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ORDER IV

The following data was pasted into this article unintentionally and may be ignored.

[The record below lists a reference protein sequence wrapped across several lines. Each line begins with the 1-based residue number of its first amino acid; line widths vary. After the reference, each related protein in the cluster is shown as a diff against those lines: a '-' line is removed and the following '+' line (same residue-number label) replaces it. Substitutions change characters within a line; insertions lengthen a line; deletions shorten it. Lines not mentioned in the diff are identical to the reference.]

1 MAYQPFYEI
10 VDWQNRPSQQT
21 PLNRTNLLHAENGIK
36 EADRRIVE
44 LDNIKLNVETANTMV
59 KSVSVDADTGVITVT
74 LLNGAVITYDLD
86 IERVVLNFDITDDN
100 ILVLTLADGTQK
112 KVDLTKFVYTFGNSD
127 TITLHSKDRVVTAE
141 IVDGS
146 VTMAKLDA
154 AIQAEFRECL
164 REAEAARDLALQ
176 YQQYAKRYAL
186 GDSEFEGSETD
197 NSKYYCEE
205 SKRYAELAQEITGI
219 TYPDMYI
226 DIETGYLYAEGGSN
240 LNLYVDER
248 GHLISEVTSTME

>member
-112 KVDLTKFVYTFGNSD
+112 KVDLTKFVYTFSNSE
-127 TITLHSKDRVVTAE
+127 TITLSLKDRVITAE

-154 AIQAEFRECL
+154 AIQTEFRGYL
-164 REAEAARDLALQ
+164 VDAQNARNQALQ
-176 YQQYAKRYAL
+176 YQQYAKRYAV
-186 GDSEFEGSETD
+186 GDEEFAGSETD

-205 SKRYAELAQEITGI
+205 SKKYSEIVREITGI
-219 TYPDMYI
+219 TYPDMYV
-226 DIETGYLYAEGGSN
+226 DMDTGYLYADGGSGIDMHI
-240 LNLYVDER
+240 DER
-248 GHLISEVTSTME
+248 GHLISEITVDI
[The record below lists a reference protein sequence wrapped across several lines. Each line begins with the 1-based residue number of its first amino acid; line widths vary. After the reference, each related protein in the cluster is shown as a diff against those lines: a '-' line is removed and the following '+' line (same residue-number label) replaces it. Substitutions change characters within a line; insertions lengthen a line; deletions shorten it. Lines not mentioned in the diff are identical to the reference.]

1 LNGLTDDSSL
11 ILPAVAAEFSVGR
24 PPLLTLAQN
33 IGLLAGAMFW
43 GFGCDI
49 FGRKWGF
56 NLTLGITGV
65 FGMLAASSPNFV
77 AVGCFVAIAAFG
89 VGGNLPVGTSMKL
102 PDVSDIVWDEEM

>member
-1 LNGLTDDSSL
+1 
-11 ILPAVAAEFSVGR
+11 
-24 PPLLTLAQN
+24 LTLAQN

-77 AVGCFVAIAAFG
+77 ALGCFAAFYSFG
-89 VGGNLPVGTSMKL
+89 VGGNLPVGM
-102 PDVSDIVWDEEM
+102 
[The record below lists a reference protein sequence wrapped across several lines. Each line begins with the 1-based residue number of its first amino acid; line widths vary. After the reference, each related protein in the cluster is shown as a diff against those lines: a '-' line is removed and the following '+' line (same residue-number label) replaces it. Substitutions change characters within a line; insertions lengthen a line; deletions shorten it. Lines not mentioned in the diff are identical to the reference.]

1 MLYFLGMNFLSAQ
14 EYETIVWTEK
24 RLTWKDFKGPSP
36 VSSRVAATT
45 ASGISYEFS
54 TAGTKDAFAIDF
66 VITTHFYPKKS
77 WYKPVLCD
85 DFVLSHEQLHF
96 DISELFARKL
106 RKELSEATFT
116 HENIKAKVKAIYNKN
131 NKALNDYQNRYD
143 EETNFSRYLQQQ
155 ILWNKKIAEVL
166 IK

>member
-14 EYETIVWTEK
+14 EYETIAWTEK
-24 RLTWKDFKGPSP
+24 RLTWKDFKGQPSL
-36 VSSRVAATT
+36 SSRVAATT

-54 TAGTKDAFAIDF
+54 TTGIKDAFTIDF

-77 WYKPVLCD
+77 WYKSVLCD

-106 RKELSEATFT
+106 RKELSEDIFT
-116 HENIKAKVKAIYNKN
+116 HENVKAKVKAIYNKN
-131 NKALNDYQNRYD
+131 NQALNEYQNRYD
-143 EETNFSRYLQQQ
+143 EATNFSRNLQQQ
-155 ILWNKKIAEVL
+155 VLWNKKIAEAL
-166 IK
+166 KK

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Originally appearing in Volume V26, Page 546 of the 1911 Encyclopedia Britannica.